Welcome to Binsted Village Home Page
The original of Binsted Village's weathercock logo lives on the tower of our 12th-century church. He's there to show website visitors which way the wind blows in Binsted.
Our village landscape inspires and continually renews the community of residents and friends of Binsted. We also welcome the many friendly visitors who come for a walk through Binsted into our National Park woodland, a meal in the Black Horse, or a stay in the B&B, or to the Church, the Binsted Strawberry Fair, Arts Weekend...
Binsted's red rooster crows to make people aware, and to help
them enjoy, this once ordinary, now extraordinary, lovely place.Binsted - an inspiration to poets and artists
Renowned writer and journalist Valerie Grove says of our village:
"Binsted is a wonderful, mystical place, a little gem held in the past, vitally important in the life story of Laurie Lee, most of whose poems were inspired here.
"Here is an extraordinary example of a parish unblemished by the modern world, with woodlands and wildflower meadows, and the exquisite little Norman church whose timeless quietness and beauty must surely be left undisturbed in the 21st century."
This video was made by www.droneswork.co.uk in 2018, when Binsted Village was threatened by 'Option 5A' for the Arundel Bypass, to help people see why Binsted is so well loved and should be protected. Highways England's present Preferred Route, the 'Grey' route, is even more destructive to the village and its landscape.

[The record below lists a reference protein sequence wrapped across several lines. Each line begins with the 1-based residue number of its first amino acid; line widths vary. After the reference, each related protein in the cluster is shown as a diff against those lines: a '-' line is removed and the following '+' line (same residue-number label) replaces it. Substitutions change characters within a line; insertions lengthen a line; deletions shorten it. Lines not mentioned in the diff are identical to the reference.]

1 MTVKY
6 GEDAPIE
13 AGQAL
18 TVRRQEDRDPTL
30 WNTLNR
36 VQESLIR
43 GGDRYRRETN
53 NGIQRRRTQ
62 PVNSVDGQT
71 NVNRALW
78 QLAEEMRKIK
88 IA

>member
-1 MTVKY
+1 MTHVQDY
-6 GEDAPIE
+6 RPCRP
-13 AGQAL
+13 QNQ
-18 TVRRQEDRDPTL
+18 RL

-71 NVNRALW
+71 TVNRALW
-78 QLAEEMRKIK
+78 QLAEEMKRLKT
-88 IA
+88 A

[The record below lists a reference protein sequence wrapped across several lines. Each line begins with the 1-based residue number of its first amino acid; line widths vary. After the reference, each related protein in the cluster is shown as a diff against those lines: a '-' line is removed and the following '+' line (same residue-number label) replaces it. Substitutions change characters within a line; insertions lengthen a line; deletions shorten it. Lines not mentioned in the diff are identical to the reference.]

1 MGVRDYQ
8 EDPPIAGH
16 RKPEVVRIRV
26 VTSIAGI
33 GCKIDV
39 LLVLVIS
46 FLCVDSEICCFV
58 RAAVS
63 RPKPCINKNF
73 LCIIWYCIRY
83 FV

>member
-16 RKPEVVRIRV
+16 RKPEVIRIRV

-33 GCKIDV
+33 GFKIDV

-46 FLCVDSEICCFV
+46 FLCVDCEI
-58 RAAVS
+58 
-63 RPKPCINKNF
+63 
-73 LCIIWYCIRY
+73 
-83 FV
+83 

Here is a video made by 'the Bald Explorer' about our lovely Grade II listed 12th-century church. The 'Grey' Arundel Bypass route would be 10 metres from it, raised up on a viaduct, destroying its ancient tranquility and with it the thousand-year life of the community that has lived farmed married and died here.
One of the things that has intrigued Binsted visitor Richard Vobes is our carved oak Waymarker, beside a winterbourne stream at a junction of old ways in the central fields of this scattered-settlement parish, and celebrating Binsted's folklore and nature. He speaks of Binsted's "ancient waymarkers" but of course this was more recently carved by a local artist; our truly ancient waymarkers are the centuries-old pollarded oaks and beeches in key locations including on Parish Boundary Banks. Richard is a traveller whose response to what he sees is always both engaging and revealing.